Regulation of the Market for Standard Software: Waving Goodbye to 'Efficiency'?
Posted: 28 Jul 2005
Date Written: June 2005
The market for standard software shows an inexorable tendency towards concentration. Whereas such a development might be considered efficient due to the market's nature as a natural monopoly, it could also require stronger regulation, similar to other concentrated industries. This paper analyzes to what extent the existing legal frameworks under U.S. and European intellectual property and antitrust law mitigate pro-concentration effects. It characterizes the standard software market as an industry in need of regulation and reconsiders the current efficiency-focused approach in favor of measures that strengthen competition as a source of rivalry. Rather than considering efficiency arguments as "all-or-nothing" justification for otherwise anti-competitive conduct, as under the Chicago School concept, the concept proposed in this paper considers the "efficiency" criterion to merely limit the remedies imposed by adjudicators.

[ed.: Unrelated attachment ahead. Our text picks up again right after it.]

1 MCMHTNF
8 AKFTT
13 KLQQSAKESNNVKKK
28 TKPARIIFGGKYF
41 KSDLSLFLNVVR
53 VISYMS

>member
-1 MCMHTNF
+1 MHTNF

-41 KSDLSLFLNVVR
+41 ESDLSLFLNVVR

Keywords: market, standard software, regulation, legal frameworks, intellectual property, Chicago School concept, efficiency, antitrust law
JEL Classification: K10, K20, K21, K23, L10, L12, L13, L40, L41, L43
Suggested Citation: Suggested Citation